To stop the spread of the infection, you must remove any contaminated tissue. Keeping your Monstera content will ensure that it lives to bear more leaves in the future, so don’t worry. Then eliminate any more fungus that might still be present by using a copper-based fungicide.
By boosting the airflow around your Monstera, especially if a humidifier is on nearby, you can help prevent fungus problems.
Later in the day, avoid misting your Monstera or running the humidifier because water left in containers overnight invites further fungal infections.
Powdery mildew leaves a white, powdery-looking coating on the leaf, making it easy to spot. This illness will cause the leaves to dry out and become yellow if it is not treated.
This illness receives the same care as other fungal diseases. Remove and discard the plant’s damaged areas.
To eliminate what’s left, use a fungicide. Neem oil can be used to treat powdery mildew. Boost airflow and lessen dampness.
If a plant is infected with a pest or fungus, you should isolate it to prevent the infection from spreading to your other houseplants.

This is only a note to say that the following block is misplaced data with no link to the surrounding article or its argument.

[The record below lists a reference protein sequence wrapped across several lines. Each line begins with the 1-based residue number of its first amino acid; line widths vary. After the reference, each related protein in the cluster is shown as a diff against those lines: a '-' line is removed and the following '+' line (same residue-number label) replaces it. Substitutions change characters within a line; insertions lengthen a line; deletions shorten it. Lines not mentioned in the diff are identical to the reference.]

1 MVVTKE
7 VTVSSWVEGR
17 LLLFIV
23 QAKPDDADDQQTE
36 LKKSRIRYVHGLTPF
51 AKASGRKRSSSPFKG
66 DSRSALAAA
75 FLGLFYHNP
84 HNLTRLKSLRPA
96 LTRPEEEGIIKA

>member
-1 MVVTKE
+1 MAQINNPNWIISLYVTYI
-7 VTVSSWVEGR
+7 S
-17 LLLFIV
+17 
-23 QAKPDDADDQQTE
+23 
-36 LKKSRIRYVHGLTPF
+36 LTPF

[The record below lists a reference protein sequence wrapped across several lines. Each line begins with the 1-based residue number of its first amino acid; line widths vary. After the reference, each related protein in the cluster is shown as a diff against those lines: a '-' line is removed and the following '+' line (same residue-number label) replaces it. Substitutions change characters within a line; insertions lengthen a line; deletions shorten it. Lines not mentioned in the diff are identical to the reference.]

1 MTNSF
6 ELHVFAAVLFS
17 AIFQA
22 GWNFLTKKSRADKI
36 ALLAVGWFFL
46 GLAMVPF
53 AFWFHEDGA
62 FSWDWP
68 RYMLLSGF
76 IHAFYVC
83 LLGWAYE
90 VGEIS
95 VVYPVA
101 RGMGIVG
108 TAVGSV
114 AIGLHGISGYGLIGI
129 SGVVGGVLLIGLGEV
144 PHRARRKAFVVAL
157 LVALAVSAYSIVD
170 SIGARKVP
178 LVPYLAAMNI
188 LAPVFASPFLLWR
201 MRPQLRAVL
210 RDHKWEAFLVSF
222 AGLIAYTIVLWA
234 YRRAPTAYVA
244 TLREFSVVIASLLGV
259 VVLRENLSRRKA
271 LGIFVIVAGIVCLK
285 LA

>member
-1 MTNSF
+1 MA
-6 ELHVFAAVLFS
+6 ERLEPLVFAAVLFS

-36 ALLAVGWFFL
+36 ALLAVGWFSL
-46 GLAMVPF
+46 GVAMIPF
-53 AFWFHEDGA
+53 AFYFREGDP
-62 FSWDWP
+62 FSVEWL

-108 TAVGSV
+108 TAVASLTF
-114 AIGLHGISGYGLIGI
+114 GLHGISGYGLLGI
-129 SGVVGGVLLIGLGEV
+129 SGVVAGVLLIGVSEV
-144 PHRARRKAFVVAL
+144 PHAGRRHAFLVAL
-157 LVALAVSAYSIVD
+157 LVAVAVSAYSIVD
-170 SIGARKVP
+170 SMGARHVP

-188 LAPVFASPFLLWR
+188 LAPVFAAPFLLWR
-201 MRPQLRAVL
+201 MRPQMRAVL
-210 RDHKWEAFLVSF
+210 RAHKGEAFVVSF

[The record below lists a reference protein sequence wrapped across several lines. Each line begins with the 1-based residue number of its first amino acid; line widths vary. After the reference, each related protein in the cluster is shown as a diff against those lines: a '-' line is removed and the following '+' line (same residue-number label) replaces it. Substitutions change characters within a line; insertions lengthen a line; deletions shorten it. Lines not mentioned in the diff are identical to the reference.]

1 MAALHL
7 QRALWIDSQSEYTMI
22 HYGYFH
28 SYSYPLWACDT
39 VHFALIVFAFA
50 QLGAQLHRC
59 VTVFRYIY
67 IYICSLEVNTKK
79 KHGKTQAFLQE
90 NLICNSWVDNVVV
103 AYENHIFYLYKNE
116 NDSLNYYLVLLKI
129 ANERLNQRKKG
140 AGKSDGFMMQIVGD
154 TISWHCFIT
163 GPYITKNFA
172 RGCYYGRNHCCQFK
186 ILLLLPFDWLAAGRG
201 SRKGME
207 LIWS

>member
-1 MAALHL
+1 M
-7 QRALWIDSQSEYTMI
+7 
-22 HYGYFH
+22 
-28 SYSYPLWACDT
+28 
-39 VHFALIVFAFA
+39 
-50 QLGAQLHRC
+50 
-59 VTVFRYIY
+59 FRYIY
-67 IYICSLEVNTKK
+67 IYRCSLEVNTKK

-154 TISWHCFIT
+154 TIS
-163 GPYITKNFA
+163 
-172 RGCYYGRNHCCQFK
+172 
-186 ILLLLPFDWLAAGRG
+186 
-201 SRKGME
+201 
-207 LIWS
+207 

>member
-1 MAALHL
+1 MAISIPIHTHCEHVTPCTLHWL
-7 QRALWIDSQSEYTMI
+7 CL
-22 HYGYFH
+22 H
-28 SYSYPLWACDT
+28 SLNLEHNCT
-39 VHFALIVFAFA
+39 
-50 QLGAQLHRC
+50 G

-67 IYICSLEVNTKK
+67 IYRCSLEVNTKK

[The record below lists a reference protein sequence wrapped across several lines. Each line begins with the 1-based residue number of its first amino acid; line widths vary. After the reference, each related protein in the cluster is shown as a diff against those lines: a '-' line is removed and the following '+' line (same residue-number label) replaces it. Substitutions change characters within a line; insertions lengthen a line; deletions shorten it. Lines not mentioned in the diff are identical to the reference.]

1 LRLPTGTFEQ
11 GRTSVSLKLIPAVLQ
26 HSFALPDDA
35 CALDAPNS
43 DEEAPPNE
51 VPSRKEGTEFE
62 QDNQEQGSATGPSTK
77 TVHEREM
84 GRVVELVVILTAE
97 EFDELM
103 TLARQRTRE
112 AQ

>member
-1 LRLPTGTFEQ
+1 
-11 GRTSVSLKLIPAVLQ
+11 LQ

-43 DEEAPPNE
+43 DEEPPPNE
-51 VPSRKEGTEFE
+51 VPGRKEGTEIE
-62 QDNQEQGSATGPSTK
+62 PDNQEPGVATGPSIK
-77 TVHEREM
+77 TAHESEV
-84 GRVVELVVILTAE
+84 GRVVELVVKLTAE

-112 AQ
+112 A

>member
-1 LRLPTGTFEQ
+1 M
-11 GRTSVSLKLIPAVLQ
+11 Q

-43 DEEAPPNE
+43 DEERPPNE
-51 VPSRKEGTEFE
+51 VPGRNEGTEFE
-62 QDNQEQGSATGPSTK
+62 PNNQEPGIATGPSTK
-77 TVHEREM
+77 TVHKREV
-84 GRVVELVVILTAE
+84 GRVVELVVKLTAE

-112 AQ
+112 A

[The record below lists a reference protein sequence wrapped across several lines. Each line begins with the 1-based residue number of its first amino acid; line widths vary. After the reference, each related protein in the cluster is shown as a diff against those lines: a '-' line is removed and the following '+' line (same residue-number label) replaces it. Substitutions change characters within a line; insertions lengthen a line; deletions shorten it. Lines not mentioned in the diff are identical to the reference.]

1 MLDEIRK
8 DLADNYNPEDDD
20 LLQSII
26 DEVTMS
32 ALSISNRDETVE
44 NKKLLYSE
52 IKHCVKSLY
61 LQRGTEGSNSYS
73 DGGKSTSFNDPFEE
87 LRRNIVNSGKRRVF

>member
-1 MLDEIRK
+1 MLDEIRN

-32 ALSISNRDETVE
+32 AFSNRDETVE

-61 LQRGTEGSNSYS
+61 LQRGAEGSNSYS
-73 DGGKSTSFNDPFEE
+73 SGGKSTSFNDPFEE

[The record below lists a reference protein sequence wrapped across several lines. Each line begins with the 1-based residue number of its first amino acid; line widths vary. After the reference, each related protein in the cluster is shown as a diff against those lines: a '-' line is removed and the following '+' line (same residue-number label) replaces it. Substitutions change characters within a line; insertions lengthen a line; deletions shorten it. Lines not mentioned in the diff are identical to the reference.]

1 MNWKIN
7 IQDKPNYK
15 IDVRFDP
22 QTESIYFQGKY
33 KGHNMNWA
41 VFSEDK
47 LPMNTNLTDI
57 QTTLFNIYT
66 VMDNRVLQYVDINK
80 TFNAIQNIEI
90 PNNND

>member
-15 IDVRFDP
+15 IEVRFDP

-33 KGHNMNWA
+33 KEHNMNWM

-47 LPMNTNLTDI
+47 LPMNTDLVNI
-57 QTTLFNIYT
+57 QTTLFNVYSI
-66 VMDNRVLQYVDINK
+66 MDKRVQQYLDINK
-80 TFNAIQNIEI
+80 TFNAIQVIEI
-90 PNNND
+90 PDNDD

A yellow leaf can occasionally just be a yellow leaf. Your Swiss cheese plant’s new leaves expand as it grows. A little, aged leaf that doesn’t photosynthesize as much as a young one makes no sense for continued effort.
So before letting that old leaf fall off, the plant will extract any nutrients from it. Chlorosis and leaf yellowing are the results of this.
You shouldn’t be concerned if your Monstera just has one yellow leaf that extends all the way to the bottom and the rest of the plant appears healthy and is developing strongly.
Can Yellow leaves turn green again?
A leaf cannot become green again once it has turned yellow. Your plant must expend energy to grow a new leaf.
A leaf that is fading occasionally still has green areas. You can remove the yellow or brown portions and only keep the green area if you don’t like them.
Should I Cut Yellow Leaves off Monstera?
The yellowing of the leaves could be due to a disease like a fungus, in which case the damaged sections need to be removed and thrown away right away.
However, you should wait until the leaf is completely dead if the yellowing is due to root rot or transplant shock. When the leaf dies, your Monstera will receive vital nutrients from it, so pulling it off too soon might increase the stress.